And Then a Cop Took Me to Prison

It all began innocently enough. Just breakfast, we said. Catch up a bit, we said. I know a great place called Mugshots, my friend said, and we can get a bite there before I go to work.

So it always begins.

But Philly is a city of quick changes and big ideas—just look at what happened there in 1776—and what might begin as breakfast with a couple of friends can too easily end behind bars.

The friends in question are the brother and the maid of honor of a dear friend whose wedding I was honored to be in over the summer. Discovering I liked her friends and family as much as I like her, I made a point of looking them up while I was in Philly this past weekend. Heather suggested Mugshots, Josh said he’d meet us there, and so we found ourselves drinking tea, swapping stories, and laughing way more than is typical for me that early in the day.

But then Heather had to go to work and Josh learned I didn’t have to be anywhere till 11:30. “Let’s go to Eastern State Penitentiary,” he suggested. He was off that day and it was just down the street.

Okay, so said cop was off-duty and the titular prison hasn’t been active since the 70s. The fact remains I spent about an hour behind the stone walls of the world’s first penitentiary before skipping town Monday morning.

Til and I had planned to go to Eastern State Penitentiary on Friday, but we spent longer at the Barnes than we anticipated and never made it there. And while it sounds odd to say I was delighted to go tour a prison, that’s just how I felt when we walked through the iron gate.

Not that it was delightful. Sure, we made jokes while walking the cell blocks, and some of the art installations were amusing, but I could too easily imagine the joy sucked out of me if I’d been forced to stay in any of those cells.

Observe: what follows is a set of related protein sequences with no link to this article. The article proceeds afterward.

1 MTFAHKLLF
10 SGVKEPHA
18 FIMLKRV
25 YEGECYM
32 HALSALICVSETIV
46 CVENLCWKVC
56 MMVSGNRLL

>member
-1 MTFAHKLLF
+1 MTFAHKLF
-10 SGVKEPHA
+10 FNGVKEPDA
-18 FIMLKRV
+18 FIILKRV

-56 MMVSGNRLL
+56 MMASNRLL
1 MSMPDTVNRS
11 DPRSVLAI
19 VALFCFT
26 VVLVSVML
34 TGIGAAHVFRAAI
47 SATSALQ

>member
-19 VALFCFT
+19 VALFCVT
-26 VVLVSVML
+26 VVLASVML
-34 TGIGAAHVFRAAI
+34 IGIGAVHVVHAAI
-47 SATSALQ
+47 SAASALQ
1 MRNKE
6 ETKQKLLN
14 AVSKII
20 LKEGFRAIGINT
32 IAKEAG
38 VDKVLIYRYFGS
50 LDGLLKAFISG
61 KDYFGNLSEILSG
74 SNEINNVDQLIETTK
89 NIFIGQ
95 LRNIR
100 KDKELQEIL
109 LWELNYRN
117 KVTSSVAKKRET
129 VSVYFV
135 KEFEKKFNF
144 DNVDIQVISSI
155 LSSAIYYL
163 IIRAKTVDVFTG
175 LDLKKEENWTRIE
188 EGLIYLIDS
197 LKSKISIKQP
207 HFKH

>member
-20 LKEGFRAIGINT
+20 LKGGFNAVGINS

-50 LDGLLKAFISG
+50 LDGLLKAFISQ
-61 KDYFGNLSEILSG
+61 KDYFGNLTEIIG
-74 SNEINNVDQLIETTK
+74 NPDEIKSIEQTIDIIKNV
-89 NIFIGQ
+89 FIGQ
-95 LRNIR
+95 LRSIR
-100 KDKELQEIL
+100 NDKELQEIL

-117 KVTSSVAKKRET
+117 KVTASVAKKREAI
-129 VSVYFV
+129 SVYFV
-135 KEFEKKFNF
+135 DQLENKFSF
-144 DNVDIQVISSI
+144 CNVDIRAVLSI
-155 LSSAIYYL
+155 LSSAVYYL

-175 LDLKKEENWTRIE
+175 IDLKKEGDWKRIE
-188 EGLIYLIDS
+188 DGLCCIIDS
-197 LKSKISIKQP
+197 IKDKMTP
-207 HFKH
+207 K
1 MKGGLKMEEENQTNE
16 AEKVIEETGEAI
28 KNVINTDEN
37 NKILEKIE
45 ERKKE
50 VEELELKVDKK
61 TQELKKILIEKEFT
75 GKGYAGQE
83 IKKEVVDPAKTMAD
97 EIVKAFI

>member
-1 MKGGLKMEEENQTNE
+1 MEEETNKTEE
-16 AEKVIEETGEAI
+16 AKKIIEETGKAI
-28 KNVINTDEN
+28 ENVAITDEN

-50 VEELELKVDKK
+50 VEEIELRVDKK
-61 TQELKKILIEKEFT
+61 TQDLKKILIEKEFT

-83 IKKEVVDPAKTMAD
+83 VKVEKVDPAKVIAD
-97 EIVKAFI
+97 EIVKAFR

Now how did that get through the door?

Now how did that get through the door?

Its most famous inmate made the best of it.

Al Capone's cell.

Al Capone’s cell.

But not everyone had it so cozy.


Although sometimes inmates still appeared to have fun.

"…1955. The meaning of their project has long been forgotten."

”…1955. The meaning of their project has long been forgotten.”

When I wasn’t mentally checking myself in as an inmate and imagining life behind those walls, the architecture nerd in me was beside herself. What is it about chipped paint, wrought iron, and mold that makes a place picturesque? The place fell into ruin between 1971, when the last inmates left, and the 80s, when the ghost tours began, but it’s now being preserved as a stabilized ruin.


Guard tower in one corner.

Guard tower in one corner.


I prefer it this way. Somehow the broken windows and crumbling roofs do more to capture the mood than a full restoration ever could.


If You Go
  • Tickets are $14 for the daytime tour and $13–39 for the Terror Behind the Walls crazy-people haunted ghost tour. (Guess which one I prefer.) Make sure you know which one you’re getting yourself into before you sign up!
  • Parking I have no idea. We walked there and I wasn’t paying attention to where people were parking. #superhelpfulblogger

3 thoughts on “And Then a Cop Took Me to Prison

  1. Parking in that area is a little tricky. Just be careful not to park in a space reserved for those with zoned passes. They ticket very quickly. You can use parking for the Philadelphia museum of art and walk a few blocks or park along Pennsylvania Avenue past 2601 where, I believe, the permit zone ends.

    Liked by 1 person

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